About This Chapter
Third Party Rights in Contracts - Chapter Summary
Check out this comprehensive business law chapter to study a variety of third party rights in contracts. The chapter's short lessons are taught by expert instructors who break down the rights of third-party beneficiaries, promisors, promisees and other parties that are involved in different types of contracts. When you're finished with a lesson, try taking the accompanying quiz to retain critical information. The chapter concludes with a multiple-choice exam, and we encourage your to use the Ask the Expert feature if you have any questions about third party rights. By the end of the chapter, you should be able to:
- Identify third-party beneficiaries and parties in contracts
- Discuss beneficiary rights in terms of vesting and enforceable claims
- Summarize promisor and promisee rights in a contract
- Evaluate the involved parties in a contract assignment
- Assess the rights of parties in an assignment
- Explain the revocability of assignment concept
- Recognize the parties and duties that are involved in delegation
1. Third-Party Beneficiaries & Contracts: Definition & Parties
There are two primary parties to a contract, a promisor and a promisee. However, there are times when a contract actually benefits a third party. These third parties are known as third-party beneficiaries and can be intentional beneficiaries or incidental beneficiaries.
2. Rights of a Beneficiary: Vesting & Enforceable Claims
Intentional third-party beneficiaries to a contract are indirect parties but receive a benefit from a contract because of the promise of a gift or receives a benefit because of a debt owed through performance by the promisee.
3. Rights of Promisors and Promisees in Contracts
There are two parties to a contract, a promisor and a promisee. Each holds a responsibility to the contract but in different ways. As each role indicates, one party makes a promise, and the other party benefits from the promises made.
4. Contract Assignment: Definition and Involved Parties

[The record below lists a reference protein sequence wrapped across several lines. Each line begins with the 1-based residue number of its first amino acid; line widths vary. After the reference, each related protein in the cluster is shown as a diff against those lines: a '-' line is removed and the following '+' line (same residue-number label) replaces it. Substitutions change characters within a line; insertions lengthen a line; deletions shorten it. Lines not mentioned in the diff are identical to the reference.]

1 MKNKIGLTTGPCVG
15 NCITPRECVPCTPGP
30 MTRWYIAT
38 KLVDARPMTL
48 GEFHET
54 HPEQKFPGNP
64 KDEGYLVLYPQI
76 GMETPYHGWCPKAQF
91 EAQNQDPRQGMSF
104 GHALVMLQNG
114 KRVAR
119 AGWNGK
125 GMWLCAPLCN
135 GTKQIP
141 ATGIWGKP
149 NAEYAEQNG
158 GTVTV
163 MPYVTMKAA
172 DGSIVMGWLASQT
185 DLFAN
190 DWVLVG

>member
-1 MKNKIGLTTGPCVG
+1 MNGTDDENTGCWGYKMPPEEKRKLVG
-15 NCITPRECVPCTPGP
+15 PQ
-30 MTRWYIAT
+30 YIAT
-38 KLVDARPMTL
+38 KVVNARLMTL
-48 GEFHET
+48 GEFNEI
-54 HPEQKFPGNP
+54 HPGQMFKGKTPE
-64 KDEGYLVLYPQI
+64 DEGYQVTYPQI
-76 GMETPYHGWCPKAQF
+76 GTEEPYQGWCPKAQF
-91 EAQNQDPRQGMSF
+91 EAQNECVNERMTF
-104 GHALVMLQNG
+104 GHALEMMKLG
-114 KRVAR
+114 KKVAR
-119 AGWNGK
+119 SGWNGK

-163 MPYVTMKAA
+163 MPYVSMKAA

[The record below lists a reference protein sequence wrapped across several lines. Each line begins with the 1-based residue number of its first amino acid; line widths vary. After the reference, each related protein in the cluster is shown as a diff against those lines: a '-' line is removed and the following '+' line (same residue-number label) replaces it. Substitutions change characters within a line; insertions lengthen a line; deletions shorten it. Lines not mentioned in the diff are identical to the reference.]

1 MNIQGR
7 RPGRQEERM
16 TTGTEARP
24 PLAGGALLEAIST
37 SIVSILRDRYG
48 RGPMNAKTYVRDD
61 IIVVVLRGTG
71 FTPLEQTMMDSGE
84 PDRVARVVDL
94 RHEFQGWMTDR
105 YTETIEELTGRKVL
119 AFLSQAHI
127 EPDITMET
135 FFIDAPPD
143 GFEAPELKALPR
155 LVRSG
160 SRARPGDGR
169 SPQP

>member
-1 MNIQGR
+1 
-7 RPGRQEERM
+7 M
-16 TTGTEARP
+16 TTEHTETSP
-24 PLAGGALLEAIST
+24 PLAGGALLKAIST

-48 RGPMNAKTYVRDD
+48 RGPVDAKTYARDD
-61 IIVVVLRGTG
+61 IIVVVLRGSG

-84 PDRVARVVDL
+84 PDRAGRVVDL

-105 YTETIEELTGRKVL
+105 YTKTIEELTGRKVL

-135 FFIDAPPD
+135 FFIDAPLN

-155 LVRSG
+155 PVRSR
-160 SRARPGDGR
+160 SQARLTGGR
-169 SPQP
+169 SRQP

Contract assignment occurs when one party to a contract gives the obligations and benefits of the contract to another party. Assignment of rights occurs when one party to a contract gives the benefits of the contract to another party. This lesson explains what an assignment is and what parties are involved.
5. Parties in an Assignment: Rights of the Assignee, Assignor & Obligor
Assignments are common in contracts law. There will generally be at least three parties involved in an assignment. This lesson explains the roles and rights of the assignee, assignor, and obligor.
6. Revocability of Assignment: Definition & Explanation
A contract assignment means that one party transfers contract rights to another party. The type of the assignment determines if, and how, the assignment can be revoked. This lesson explains assignment revocability.
7. What is Delegation? - Definition, Parties & Duties
Delegation occurs when the responsibility and authority for performing a particular contractual duty is transferred to another party. This is different than an assignment. This lesson explains delegation, and the differences between delegation and assignment.
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Other chapters within the Business 103: Introductory Business Law course
- The U.S. Constitution & Business
- The Basics of Contract Law
- Legal Requirements to Form a Contract
- Breach of Contract & Remedies
- Discharge of Contracts
- UCC Sales Contracts
- Introduction to Tort Law
- Product Liability & Consumer Protection
- Debtors' & Creditors' Rights
- Agency's Role in Business Law
- The American Legal System & Sources of Law
- The Legal & Ethical Environments of Business
- Studying for Business 103